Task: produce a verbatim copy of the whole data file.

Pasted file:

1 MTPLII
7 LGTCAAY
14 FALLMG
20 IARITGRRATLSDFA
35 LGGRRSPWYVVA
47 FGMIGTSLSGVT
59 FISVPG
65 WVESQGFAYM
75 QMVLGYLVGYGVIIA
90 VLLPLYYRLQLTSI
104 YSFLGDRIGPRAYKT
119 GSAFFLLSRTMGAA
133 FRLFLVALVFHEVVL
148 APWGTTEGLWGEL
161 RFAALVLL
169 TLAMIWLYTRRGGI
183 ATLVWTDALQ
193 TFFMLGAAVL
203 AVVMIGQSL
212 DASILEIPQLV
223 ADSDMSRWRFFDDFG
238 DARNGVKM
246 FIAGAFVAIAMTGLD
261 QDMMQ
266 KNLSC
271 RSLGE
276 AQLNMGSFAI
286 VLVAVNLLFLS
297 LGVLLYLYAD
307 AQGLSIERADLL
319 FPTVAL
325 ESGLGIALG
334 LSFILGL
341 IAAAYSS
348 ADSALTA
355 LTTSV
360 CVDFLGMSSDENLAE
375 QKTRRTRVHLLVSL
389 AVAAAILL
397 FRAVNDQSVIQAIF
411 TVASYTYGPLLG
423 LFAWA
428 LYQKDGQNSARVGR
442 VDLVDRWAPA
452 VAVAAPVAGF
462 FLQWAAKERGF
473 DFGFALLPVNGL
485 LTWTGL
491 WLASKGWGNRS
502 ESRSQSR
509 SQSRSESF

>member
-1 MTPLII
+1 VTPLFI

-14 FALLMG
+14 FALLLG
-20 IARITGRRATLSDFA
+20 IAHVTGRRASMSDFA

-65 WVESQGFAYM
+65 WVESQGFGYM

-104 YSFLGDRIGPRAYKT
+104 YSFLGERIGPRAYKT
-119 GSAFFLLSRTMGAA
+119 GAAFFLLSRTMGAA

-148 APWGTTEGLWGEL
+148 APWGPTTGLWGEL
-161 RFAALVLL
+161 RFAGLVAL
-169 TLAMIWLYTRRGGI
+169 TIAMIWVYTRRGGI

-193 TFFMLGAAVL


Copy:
1 MTPLII
7 LGTCAAY
14 FALLMG
20 IARITGRRATLSDFA
35 LGGRRSPWYVVA
47 FGMIGTSLSGVT
59 FISVPG
65 WVESQGFAYM
75 QMVLGYLVGYGVIIA
90 VLLPLYYRLQLTSI
104 YSFLGDRIGPRAYKT
119 GSAFFLLSRTMGAA
133 FRLFLVALVFHEVVL
148 APWGTTEGLWGEL
161 RFAALVLL
169 TLAMIWLYTRRGGI
183 ATLVWTDALQ
193 TFFMLGAAVL
203 AVVMIGQSL
212 DASILEIPQLV
223 ADSDMSRWRFFDDFG
238 DARNGVKM
246 FIAGAFVAIAMTGLD
261 QDMMQ
266 KNLSC
271 RSLGE
276 AQLNMGSFAI
286 VLVAVNLLFLS
297 LGVLLYLYAD
307 AQGLSIERADLL
319 FPTVAL
325 ESGLGIALG
334 LSFILGL
341 IAAAYSS
348 ADSALTA
355 LTTSV
360 CVDFLGMSSDENLAE
375 QKTRRTRVHLLVSL
389 AVAAAILL
397 FRAVNDQSVIQAIF
411 TVASYTYGPLLG
423 LFAWA
428 LYQKDGQNSARVGR
442 VDLVDRWAPA
452 VAVAAPVAGF
462 FLQWAAKERGF
473 DFGFALLPVNGL
485 LTWTGL
491 WLASKGWGNRS
502 ESRSQSR
509 SQSRSESF

>member
-1 MTPLII
+1 VTPLFI

-14 FALLMG
+14 FALLLG
-20 IARITGRRATLSDFA
+20 IAHVTGRRASMSDFA

-65 WVESQGFAYM
+65 WVESQGFGYM

-104 YSFLGDRIGPRAYKT
+104 YSFLGERIGPRAYKT
-119 GSAFFLLSRTMGAA
+119 GAAFFLLSRTMGAA

-148 APWGTTEGLWGEL
+148 APWGPTTGLWGEL
-161 RFAALVLL
+161 RFAGLVAL
-169 TLAMIWLYTRRGGI
+169 TIAMIWVYTRRGGI

-193 TFFMLGAAVL